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Democracy is the biggest challenge for South Korea in 2015

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In Brief

It is not hard to list the domestic and international challenges for South Korea for 2015. There are many.

At the end of 2014, South Korea faces economic slowdown, an ageing population, worsening socio-economic inequality, rising youth unemployment, mounting household debt and a real-estate market slump.


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The list of diplomatic tasks includes sluggish or worsening relations with Kim Jong-un’s North Korea, soured relationships with Abe’s Japan and coping with the dilemmas of China–US dynamics.

But the biggest challenge that now faces South Korea will be ensuring the soundness and strength of its democracy. Since Park Geun-hye’s government took office in February 2013, soundness of political democracy requires special attention. South Korea’s liberal democracy is under threat.

A series of political scandals have cast doubt over the democratic credentials of Park’s Saenuri Party and Park’s own presidency. The National Intelligence Service’s alleged interference in the 2012 presidential election in favour of Park and the enforced resignation of the Prosecutor General leading the investigation into the claims; the arrest of the United Progressive Party (UPP) MP Lee Seok-ki; antagonism towards the labour unions; the legal suit against Sankei Shimbun journalist Tatsuya Kato and the ‘memogate scandal’ have all hurt Park’s public support.

It is no secret in South Korea that conservative governments have used security concerns for domestic political purposes. Some suspect Park’s administration of abusing the security agenda to camouflage its poor political performance. From the beginning of her tenure, numerous nominees for key government positions — including the prime minister — have not passed the parliamentary hearings process or have had to quit once in office because of sex and political scandals.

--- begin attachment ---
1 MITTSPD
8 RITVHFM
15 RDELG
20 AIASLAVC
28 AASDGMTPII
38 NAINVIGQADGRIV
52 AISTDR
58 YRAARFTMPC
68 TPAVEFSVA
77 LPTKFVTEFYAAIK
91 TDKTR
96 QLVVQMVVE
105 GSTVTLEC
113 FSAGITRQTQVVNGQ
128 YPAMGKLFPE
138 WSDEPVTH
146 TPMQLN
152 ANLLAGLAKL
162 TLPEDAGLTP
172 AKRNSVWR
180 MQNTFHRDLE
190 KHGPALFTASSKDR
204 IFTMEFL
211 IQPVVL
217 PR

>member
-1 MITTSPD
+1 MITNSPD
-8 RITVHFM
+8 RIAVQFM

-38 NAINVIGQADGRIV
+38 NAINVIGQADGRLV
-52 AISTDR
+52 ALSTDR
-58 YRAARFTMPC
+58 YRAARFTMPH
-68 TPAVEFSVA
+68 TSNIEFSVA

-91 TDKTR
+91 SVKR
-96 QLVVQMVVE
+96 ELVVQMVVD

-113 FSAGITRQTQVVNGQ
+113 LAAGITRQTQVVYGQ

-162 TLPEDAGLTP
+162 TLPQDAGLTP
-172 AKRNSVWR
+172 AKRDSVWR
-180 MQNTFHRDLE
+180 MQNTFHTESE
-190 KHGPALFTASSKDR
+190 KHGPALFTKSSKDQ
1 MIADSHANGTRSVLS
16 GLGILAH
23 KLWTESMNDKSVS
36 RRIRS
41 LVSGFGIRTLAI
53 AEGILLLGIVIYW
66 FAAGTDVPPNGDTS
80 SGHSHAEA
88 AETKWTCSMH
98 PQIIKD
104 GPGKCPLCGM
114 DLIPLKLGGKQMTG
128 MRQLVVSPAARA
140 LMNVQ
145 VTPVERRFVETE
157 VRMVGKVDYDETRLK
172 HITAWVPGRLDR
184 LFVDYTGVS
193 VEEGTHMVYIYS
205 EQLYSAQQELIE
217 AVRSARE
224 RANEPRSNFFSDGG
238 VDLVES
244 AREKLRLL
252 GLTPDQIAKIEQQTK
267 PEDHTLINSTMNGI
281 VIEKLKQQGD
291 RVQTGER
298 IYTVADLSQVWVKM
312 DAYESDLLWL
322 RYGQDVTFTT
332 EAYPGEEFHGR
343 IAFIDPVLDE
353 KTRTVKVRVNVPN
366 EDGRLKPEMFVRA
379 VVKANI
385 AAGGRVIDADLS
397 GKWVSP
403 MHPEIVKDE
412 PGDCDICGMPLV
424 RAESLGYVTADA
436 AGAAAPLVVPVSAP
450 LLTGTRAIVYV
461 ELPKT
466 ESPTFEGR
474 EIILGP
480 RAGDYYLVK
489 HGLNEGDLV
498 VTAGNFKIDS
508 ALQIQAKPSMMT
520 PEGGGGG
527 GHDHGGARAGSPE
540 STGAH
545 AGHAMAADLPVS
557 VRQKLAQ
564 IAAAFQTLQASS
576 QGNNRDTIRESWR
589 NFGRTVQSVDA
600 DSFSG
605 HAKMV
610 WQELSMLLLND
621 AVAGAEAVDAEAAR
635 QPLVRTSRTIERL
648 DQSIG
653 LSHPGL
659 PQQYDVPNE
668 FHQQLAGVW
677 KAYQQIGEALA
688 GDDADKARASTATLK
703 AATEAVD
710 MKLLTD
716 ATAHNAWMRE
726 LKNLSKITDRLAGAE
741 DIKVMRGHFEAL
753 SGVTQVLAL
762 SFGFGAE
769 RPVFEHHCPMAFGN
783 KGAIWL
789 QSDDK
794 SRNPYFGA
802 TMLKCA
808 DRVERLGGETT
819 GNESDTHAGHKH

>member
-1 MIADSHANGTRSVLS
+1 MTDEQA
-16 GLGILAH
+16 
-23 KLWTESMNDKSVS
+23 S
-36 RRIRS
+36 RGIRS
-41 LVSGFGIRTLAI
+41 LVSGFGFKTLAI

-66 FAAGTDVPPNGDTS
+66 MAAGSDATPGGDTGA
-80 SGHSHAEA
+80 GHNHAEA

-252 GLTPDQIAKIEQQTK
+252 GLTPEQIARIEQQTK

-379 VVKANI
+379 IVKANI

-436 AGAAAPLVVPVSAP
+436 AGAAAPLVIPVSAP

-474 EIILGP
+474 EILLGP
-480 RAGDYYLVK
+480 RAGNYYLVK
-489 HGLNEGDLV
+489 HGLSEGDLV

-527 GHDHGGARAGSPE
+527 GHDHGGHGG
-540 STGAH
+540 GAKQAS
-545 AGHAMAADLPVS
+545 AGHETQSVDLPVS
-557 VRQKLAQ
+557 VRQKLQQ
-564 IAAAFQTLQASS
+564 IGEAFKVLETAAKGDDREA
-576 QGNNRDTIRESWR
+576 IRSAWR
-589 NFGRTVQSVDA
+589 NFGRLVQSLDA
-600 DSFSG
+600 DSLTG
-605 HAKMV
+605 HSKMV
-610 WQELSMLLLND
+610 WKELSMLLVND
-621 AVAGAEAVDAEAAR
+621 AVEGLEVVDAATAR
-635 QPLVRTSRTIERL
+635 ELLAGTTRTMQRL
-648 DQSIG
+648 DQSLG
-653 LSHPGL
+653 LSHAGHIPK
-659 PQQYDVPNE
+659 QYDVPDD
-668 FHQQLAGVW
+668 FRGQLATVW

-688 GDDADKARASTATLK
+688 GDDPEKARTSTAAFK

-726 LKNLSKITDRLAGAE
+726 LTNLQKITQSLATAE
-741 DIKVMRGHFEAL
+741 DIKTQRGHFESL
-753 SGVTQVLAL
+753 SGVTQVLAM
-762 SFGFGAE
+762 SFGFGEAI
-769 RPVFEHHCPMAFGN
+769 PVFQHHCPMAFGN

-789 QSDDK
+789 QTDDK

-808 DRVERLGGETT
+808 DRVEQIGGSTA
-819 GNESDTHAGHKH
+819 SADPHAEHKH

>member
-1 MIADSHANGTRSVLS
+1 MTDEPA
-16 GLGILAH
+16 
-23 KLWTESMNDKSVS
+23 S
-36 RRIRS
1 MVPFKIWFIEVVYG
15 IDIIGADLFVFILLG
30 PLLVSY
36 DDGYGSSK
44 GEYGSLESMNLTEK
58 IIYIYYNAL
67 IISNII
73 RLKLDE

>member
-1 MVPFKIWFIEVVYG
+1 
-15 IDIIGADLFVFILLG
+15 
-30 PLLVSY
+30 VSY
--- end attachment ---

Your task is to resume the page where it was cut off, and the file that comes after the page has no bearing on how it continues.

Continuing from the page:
Failure to rescue more than 300 passengers including about 250 high school students in the tragic Sewol Ferry disaster has also discredited the government’s, and the president’s, capacity to manage national emergencies. But President Park’s biggest failing has been her lack of will and inability to communicate with constituents and even with her supporters.

There is wide suspicion that whenever the president faces serious political challenges, announcements of espionage activities and subversion plots by pro-North Korea groups follow. Such claims are often found to be baseless by the courts. But they make citizens feel more secure and thus increase support for Park.

The South Korean constitutional court’s recent order to dissolve the UPP is not free from such suspicion. The tiny UPP — 5 out of 300 National Assembly seats — was disbanded on the grounds that it ‘aimed at using violent means to overthrow [South Korea’s] free democratic system’ and was ‘ultimately establishing a North Korean style system’. The court also ordered that the party’s five lawmakers be stripped of their parliamentary seats. As the first verdict of its kind in South Korea, it may stir up intensive political conflict because progressive South Koreans think that the evidence for the order is not persuasive. They also argue that the order is not fair — that is, it is politically motivated in favour of the president and conservative party.